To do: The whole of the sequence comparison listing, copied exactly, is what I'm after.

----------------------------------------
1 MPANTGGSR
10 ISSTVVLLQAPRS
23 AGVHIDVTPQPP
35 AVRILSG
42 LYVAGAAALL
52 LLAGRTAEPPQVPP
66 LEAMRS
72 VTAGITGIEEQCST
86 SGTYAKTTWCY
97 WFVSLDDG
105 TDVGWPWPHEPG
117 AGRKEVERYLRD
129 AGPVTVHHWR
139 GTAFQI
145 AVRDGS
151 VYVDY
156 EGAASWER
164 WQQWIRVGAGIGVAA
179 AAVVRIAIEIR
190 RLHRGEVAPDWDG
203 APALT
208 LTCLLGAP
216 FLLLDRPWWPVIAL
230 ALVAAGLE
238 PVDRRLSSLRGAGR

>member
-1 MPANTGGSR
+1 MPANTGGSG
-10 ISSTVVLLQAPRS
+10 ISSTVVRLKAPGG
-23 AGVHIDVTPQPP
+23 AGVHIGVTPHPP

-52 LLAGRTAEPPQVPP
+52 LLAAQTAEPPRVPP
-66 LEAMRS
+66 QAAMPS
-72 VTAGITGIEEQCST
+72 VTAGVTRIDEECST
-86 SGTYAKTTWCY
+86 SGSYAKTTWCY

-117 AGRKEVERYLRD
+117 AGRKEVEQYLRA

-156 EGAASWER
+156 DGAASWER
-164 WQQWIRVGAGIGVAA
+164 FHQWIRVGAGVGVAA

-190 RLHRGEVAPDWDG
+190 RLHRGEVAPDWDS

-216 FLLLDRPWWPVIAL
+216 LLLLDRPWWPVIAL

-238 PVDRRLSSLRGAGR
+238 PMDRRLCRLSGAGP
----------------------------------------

1 MPANTGGSR
10 ISSTVVLLQAPRS
23 AGVHIDVTPQPP
35 AVRILSG
42 LYVAGAAALL
52 LLAGRTAEPPQVPP
66 LEAMRS
72 VTAGITGIEEQCST
86 SGTYAKTTWCY
97 WFVSLDDG
105 TDVGWPWPHEPG
117 AGRKEVERYLRD
129 AGPVTVHHWR
139 GTAFQI
145 AVRDGS
151 VYVDY
156 EGAASWER
164 WQQWIRVGAGIGVAA
179 AAVVRIAIEIR
190 RLHRGEVAPDWDG
203 APALT
208 LTCLLGAP
216 FLLLDRPWWPVIAL
230 ALVAAGLE
238 PVDRRLSSLRGAGR

>member
-1 MPANTGGSR
+1 MPANTGGSG
-10 ISSTVVLLQAPRS
+10 ISSTVVRLKAPGG
-23 AGVHIDVTPQPP
+23 AGVHIGVTPHPP

-52 LLAGRTAEPPQVPP
+52 LLAAQTAEPPRVPP
-66 LEAMRS
+66 QAAMPS
-72 VTAGITGIEEQCST
+72 VTAGVTRIDEECST
-86 SGTYAKTTWCY
+86 SGSYAKTTWCY

-117 AGRKEVERYLRD
+117 AGRKEVEQYLRA

-156 EGAASWER
+156 DGAASWER
-164 WQQWIRVGAGIGVAA
+164 FHQWIRVGAGVGVAA

-190 RLHRGEVAPDWDG
+190 RLHRGEVAPDWDS

-216 FLLLDRPWWPVIAL
+216 LLLLDRPWWPVIAL

-238 PVDRRLSSLRGAGR
+238 PMDRRLCRLSGAGP